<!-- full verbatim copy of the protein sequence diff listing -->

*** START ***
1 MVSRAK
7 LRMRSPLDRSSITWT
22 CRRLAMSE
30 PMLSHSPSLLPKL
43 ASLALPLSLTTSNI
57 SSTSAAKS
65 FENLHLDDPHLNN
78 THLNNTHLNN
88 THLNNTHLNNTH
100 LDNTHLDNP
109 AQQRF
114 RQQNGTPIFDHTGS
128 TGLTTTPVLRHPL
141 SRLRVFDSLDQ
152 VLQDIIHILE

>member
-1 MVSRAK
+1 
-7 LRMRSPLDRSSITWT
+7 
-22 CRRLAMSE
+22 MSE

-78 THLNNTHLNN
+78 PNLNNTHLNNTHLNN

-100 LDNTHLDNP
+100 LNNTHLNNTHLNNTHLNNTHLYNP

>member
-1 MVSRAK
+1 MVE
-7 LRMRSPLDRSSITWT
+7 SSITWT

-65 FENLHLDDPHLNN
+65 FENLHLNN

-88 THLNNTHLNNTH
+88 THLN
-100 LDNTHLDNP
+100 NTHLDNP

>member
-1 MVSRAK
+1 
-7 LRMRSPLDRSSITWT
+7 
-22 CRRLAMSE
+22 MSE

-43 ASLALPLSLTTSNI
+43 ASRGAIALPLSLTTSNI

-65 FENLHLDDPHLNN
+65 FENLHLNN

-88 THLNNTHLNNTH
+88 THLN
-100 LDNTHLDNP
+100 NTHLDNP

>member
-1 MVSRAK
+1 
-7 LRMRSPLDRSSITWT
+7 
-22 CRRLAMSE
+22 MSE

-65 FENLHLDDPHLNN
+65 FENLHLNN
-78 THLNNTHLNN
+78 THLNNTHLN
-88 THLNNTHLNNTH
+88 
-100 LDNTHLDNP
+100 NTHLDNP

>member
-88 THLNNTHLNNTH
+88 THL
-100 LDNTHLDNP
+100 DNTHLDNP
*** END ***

1 MVSRAK
7 LRMRSPLDRSSITWT
22 CRRLAMSE
30 PMLSHSPSLLPKL
43 ASLALPLSLTTSNI
57 SSTSAAKS
65 FENLHLDDPHLNN
78 THLNNTHLNN
88 THLNNTHLNNTH
100 LDNTHLDNP
109 AQQRF
114 RQQNGTPIFDHTGS
128 TGLTTTPVLRHPL
141 SRLRVFDSLDQ
152 VLQDIIHILE

>member
-1 MVSRAK
+1 
-7 LRMRSPLDRSSITWT
+7 
-22 CRRLAMSE
+22 MSE

-78 THLNNTHLNN
+78 PNLNNTHLNNTHLNN

-100 LDNTHLDNP
+100 LNNTHLNNTHLNNTHLNNTHLYNP

>member
-1 MVSRAK
+1 MVE
-7 LRMRSPLDRSSITWT
+7 SSITWT

-65 FENLHLDDPHLNN
+65 FENLHLNN

-88 THLNNTHLNNTH
+88 THLN
-100 LDNTHLDNP
+100 NTHLDNP

>member
-1 MVSRAK
+1 
-7 LRMRSPLDRSSITWT
+7 
-22 CRRLAMSE
+22 MSE

-43 ASLALPLSLTTSNI
+43 ASRGAIALPLSLTTSNI

-65 FENLHLDDPHLNN
+65 FENLHLNN

-88 THLNNTHLNNTH
+88 THLN
-100 LDNTHLDNP
+100 NTHLDNP

>member
-1 MVSRAK
+1 
-7 LRMRSPLDRSSITWT
+7 
-22 CRRLAMSE
+22 MSE

-65 FENLHLDDPHLNN
+65 FENLHLNN
-78 THLNNTHLNN
+78 THLNNTHLN
-88 THLNNTHLNNTH
+88 
-100 LDNTHLDNP
+100 NTHLDNP

>member
-88 THLNNTHLNNTH
+88 THL
-100 LDNTHLDNP
+100 DNTHLDNP